Picstep and heat
I have recently built three picsteps which I am now testing. The picsteps are being used with the pmino 4 port BOB.
My steppers are 1.8 volt, 3 amp. As such I have used a 6k8 resistor for the current set which should drive the motors at 2.94 amps (6k8 being the closest I could find to 6k6). This should be within the limit of the lmd18245's.
The steppers are wired serial bipolar (6 wire steppers).
The power supply provides is 27 volts 16 amps.
Within a few minutes of running the LMD's are very hot - too hot to touch. I have fitted some heat sinks to help with cooling but find they are still fairly hot. I'm not sure a better heatsink/fan combo would keep these things cool.
Does anybody have any experience in dealing with the heat coming off the LMD's at 3 amps, or should I be looking for a problem elsewhere ?
They indeed run very hot at 3 amps.
You MUST have a heatsink on the LMD's even if only used at 1 amp.
At 3 amp you will need a fan or the overtemp protection will kick in and give some funny symptoms.
I have 4 Picsteps and 2 80mm fans blowing directly on the heatsinks and now it works without problems.
That may be the problems I am having. The steppers turn but stall and miss steps continually with no load. I have attached heat sinks but they probably aren't big enough for the task, and fans will be necessary with the heat being generated.
I'll add a large set of heat sinks and fans and see what happens. I'm guessing the metal tabs on the lmd's need to be kept electrically isolated from each other.
The metal tabs are connected to PGND, there's no need to insulate them.
Did you use heat conductive paste between the chips and the heatsink?
The heatsinks I use are only 5 x 5 cm and this seems sufficient with the active cooling.
Without fan's I have the same problem as you describe.
unipolar or bipolar with Picstep
If you have 6 wire motors, the motors are probably wired internally for unipolar drivers.
Each set of 3 wires that connect to each phase has a center tap that attaches to the High voltage.
The other two wires drain two oppositely wound coils that drive one phase of the stepper motor.
If you want to drive it with a bipolar driver like Picstep, you must only drive one of the coils on each phase. The second oppositely wound coil cannot be connected as it will buck the force of the first coil.
You can find the center tap by measuring the resistance of the coils.
The center tap will have half the resistance as the measurement across both coils.
Connect the Picstep driver across only one coil for each phase.
You will find it runs smoother and has much more power.
Otherwise, you need a Unipolar driver such as the SLA7062m chips.
You cannot drive a 6 wire stepper motor "serial bipolar"
If you want to drive "serial bipolar", you must open the motor and separate the center tap feeds into two lines and bring them out of the motor.
This will give you an 8 wire motor which you can drive serial bipolar.
That will give you the maximum power out of the motor.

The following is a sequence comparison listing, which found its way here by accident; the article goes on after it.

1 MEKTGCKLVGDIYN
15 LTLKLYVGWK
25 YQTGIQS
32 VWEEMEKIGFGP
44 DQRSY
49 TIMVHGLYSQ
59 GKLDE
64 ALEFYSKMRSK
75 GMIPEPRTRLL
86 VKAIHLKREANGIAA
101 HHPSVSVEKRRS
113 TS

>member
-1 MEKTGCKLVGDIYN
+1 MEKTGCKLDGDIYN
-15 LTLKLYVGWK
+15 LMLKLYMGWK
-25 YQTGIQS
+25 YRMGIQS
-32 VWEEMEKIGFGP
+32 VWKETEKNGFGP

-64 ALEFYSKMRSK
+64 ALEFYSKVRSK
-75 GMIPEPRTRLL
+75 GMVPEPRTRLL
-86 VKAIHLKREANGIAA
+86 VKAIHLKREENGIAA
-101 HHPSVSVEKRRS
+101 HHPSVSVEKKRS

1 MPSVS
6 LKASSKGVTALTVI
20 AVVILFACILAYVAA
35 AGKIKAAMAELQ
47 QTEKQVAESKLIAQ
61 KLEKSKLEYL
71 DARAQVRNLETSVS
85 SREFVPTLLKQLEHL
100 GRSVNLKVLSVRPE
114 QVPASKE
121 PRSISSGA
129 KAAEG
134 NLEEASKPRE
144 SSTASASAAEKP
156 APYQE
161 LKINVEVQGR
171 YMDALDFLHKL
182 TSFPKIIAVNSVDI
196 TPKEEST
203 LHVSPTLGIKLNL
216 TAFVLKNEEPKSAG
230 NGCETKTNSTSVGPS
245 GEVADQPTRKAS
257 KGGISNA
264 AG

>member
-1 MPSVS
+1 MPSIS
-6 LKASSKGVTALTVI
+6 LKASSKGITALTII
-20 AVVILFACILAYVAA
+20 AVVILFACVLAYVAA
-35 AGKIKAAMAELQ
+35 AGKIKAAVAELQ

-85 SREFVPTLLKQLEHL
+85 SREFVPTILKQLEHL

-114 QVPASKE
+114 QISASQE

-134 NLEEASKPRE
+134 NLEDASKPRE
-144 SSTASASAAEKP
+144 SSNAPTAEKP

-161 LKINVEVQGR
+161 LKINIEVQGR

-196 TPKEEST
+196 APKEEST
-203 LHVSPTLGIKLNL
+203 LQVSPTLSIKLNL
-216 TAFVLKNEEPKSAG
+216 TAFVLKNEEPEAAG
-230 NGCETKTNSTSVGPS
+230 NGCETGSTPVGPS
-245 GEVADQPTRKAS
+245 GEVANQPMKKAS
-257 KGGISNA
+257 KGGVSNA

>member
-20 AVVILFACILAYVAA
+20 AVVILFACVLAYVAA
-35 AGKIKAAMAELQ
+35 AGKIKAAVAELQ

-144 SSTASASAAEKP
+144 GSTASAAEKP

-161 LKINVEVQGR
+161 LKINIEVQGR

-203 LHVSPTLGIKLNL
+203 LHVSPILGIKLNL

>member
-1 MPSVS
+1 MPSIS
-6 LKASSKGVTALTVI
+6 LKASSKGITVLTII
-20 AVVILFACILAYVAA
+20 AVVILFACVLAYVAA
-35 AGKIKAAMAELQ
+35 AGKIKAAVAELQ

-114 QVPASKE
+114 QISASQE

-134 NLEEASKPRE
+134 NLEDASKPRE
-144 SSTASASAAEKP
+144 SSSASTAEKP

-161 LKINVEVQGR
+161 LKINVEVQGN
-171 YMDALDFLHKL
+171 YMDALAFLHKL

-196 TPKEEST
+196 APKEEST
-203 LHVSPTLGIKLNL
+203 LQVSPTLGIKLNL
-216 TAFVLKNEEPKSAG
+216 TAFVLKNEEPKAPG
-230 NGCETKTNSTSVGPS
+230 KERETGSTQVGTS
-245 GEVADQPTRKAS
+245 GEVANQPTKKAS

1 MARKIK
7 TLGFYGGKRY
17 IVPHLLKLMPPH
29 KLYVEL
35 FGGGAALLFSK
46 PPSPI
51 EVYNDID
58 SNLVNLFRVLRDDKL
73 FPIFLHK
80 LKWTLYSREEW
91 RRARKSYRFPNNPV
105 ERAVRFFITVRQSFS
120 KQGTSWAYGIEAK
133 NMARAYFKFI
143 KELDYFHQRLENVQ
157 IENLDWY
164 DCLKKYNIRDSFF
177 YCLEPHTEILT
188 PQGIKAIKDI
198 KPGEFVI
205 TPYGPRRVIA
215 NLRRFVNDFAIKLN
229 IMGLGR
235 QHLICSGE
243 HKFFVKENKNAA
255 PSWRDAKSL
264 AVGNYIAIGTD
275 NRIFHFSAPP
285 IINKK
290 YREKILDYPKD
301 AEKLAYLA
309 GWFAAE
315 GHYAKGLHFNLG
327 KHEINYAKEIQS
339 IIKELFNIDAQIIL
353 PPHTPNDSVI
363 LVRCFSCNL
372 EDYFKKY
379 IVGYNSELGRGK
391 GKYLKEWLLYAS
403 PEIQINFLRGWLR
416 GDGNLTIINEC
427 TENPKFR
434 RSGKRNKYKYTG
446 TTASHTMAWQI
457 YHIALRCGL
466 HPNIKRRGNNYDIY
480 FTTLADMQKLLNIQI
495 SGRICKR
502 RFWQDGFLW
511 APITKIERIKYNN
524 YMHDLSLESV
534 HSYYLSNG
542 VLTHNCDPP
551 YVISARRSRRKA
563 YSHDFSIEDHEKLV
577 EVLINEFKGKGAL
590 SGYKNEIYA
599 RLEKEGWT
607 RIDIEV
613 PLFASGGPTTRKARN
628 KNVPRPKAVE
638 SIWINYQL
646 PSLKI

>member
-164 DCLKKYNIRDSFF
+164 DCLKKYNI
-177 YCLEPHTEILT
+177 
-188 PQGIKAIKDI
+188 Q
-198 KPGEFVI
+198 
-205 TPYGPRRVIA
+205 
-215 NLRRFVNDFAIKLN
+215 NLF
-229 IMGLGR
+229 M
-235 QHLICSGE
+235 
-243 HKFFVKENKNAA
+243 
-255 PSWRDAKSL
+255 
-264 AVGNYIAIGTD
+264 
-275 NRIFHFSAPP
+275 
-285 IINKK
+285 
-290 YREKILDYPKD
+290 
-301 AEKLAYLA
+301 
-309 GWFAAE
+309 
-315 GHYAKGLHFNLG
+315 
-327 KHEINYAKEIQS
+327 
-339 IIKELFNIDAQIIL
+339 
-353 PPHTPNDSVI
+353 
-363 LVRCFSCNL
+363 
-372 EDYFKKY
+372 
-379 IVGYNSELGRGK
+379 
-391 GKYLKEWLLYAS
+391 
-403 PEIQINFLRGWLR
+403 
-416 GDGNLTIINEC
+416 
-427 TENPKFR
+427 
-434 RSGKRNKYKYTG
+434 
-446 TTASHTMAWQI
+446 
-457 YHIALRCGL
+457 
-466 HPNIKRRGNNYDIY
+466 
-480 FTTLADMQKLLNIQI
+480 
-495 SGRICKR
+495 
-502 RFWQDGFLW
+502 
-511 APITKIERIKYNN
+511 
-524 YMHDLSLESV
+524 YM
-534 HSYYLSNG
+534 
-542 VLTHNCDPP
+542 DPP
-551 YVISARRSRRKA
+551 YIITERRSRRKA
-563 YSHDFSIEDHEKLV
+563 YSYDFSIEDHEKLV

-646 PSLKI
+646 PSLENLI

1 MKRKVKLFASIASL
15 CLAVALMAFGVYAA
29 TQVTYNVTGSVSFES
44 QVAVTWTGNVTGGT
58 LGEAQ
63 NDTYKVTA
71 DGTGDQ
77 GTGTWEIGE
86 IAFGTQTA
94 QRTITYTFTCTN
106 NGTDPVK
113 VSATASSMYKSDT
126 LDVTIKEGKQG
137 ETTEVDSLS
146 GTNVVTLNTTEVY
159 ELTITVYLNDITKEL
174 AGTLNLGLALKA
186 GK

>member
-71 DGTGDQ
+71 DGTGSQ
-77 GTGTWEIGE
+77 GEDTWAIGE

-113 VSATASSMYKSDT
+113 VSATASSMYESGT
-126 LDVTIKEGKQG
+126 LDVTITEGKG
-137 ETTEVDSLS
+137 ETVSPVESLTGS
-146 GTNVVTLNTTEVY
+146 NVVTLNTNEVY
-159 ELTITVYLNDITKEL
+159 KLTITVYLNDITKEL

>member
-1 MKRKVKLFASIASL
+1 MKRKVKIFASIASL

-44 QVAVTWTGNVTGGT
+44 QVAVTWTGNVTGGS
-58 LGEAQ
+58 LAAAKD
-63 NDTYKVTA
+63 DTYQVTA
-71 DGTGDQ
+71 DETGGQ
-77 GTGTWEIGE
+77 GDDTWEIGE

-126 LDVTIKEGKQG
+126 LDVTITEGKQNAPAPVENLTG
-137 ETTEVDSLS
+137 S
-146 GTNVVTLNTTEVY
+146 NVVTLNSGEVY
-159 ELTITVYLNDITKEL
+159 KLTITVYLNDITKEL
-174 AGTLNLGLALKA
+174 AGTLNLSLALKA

A discussion of this is at the following thread
http://www.cnczone.com/forums/showthread.php?t=14287 (Bipolar from unipolar motors)
That makes sense... I assume if I am driving one on one side of the coils I will need to drop the amperage to 1.5 amps as well. I will try it and see how it goes.
You should be able to drive at 3 amps if your motor is rated 3 amps.
If the motor is driven unipolar, you will drive each phase to 3 amps.
If you rewire the motor to 8 wire and run the phases in series, you would then have to reduce the current.
The stepping action of the motor and the fact that the phases are at 90 degrees to each other, also reduces the effective current through the motor.
If the motor runs cool, you know it is not being overdriven.
>The second oppositely wound coil cannot be connected as it >will buck the force of the first coil.
Is there any way to identify the matched coils (i.e. same winding). I am guessing that when running 1/2 phase bipolar it is important to match the correct coils (same winding).
I had assumed that an incorrect matching would result in a 'vibrating' stepper. No go - all combinations I have tried seem to yield the same results.
Finding matched coils
On a 6 wire motor, use your ohmmeter to find the two sets of three wires that are connected.
Unipolar 6 wire steppers have two sets of coils.
The common wire to each set of poles connects to the High voltage.
The other two wires connect to the unipolar driver.
The unipolar driver grounds the coil when the drive signal for that coil is energised and the current flows through the coil, then through the drive transistor to ground.
If you use the ohmeter, the center connection will have half the resistance when measured to the outside wires.
The two outside wires will have 2 times the resistance across them as the resistance to the center tap.
If you have no connection between two wires, you do not have the right ends to the coil you are looking for.
If the coils are connected to the wrong outputs on the stepper driver, the motor will not turn evenly.
Reversing connections to coils may cause the motor to reverse direction.
There is a good diagram at http://www.damencnc.nl/
Click on the Tutorial link